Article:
The girl, who was 13 at the time, was in court Tuesday but Crown prosecutors read her statement at the sentencing hearing for a teen Crown prosecutors called the ringleader of a violent pimping operation.
Oliver-Machado was found guilty earlier this year on 27 charges, including procurement for the purpose of prostitution, human trafficking, making child pornography, sexual assault, child luring, uttering threats and unlawful confinement.
The victim told the court in a statement she is now living with her grandmother out of the province but misses her mother, brother and friends. But she said the experience has left her scarred and that in May she was diagnosed with post-traumatic stress-disorder.
"I have nightmares about the incident," she said in her statement. "I am scared to live and scared to do anything."
Her mother, who was in court Tuesday, was crying as she told the court she had lost the ability to raise her daughter.
"I can't keep her safe," she told the court.
A project to study the scope of trafficking in the Ottawa area, by Elise Wohlbold, will result in a community safety audit. She has identified 140 women who said they are being forced to do sex-trade work in Ottawa, with 90 per cent of them born in Canada.
“It's far more prevalent than we thought,” said Wohlbold, whose project received $200,000 from the federal government.
|Researcher Elise Wohlbold|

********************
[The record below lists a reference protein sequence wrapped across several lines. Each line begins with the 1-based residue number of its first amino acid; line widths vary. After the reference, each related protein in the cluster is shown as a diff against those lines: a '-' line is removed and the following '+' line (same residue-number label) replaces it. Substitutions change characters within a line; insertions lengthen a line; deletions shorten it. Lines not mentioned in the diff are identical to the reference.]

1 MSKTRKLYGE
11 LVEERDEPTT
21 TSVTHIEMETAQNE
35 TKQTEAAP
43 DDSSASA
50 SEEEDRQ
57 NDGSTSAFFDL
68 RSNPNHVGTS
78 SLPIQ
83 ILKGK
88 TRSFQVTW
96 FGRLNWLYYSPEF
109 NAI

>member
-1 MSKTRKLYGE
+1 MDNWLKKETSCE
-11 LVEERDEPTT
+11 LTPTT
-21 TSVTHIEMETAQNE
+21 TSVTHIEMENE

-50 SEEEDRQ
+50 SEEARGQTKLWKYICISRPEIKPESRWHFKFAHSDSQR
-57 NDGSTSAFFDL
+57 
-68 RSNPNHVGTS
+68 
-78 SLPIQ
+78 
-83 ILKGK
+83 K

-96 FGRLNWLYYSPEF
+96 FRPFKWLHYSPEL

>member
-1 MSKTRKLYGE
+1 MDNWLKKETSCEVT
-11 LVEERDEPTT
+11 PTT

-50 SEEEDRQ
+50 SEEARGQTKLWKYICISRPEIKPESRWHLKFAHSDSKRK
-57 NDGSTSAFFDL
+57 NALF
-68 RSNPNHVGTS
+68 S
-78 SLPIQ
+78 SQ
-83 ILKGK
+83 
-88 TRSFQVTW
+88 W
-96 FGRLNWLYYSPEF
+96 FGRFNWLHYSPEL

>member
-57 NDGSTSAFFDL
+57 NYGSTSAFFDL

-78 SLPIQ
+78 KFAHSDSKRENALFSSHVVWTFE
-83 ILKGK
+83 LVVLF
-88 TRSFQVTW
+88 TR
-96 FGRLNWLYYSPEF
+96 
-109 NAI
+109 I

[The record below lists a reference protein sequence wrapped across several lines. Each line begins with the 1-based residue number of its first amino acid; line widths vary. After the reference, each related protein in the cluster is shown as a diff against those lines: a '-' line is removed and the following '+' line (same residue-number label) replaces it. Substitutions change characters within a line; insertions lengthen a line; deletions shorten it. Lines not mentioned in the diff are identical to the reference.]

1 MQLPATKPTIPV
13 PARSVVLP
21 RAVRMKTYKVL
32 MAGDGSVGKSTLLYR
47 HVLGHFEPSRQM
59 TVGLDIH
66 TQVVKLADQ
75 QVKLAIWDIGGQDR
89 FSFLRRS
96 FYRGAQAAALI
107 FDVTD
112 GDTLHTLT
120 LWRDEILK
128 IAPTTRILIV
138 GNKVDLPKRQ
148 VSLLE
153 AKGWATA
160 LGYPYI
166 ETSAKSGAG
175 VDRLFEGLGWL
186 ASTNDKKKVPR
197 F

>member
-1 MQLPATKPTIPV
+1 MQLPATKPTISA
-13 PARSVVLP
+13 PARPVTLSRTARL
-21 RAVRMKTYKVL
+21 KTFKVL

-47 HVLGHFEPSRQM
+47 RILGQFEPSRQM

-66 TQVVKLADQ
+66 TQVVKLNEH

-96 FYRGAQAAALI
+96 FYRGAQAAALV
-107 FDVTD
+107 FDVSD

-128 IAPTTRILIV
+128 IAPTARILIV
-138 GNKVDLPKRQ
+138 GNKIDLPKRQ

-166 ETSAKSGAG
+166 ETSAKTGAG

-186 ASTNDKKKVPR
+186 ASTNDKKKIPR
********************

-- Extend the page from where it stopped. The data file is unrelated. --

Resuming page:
“We knew human trafficking was happening, but the extent is surprising … they range from the age of 12 to 25.”
The industry is a lucrative one worldwide. The International Labour Organization estimates human trafficking is a $32 billion global crime industry.
Only the illegal drug industry generates more revenue, the organization believes.
Wohlbold estimates the human trafficking industry in Ottawa is worth $26 million, with prostitution fueling that dollar figure. Ottawa police said the average price for an escort is $200 an hour.
In the past six months, police have also investigated human trafficking in a more active way by creating a full-time unit consisting of four detectives and one sergeant that focus on rescuing girls under the age of 18.
Insp. Paul Johnston said police are finding more cases of women being trafficked, but the victims are usually too scared to share their story or file a complaint.
“Our experience is that this is not a complaint-driven process, so we're not waiting for them to come in. We need to go out there,” Johnston said.
|Inspector Paul Johnston, Ottawa Police Service|
As part of their investigation, officers go undercover as johns and book appointments with possible human trafficking victims. Once they make face-to-face contact with a girl, the undercover officer has to develop trust and convince a girl she can leave her trafficker.
It’s a process that could take months, police say.
“We speak in plain terms, make sure they understand we care, that we are here to genuinely care and get them out,” said Johnston. “That means they have to walk out without their clothing, their ID and we have to find them a place to stay.”
Even when a victim is rescued, there is no guarantee she will testify, police said.
|Sarah, now 28, is a former victim of human |
trafficking who did not report her trafficker
to police because she feared for her family
CBC News spoke with a former victim of human trafficking named Sarah who agreed to share her story, but on the condition we only use a pseudonym.
Sarah, now 28, said she spent four years working in the sex trade before running away. She said she was forced into prostitution by a Hells Angels gang member, and said she was too scared to report the man to police.
“I don't want to put my family at risk … the most important people to me are my loved ones and that's what I have to do to protect them,” she said, referring to her decision not to go to police.
Police and researchers have heard similar stories.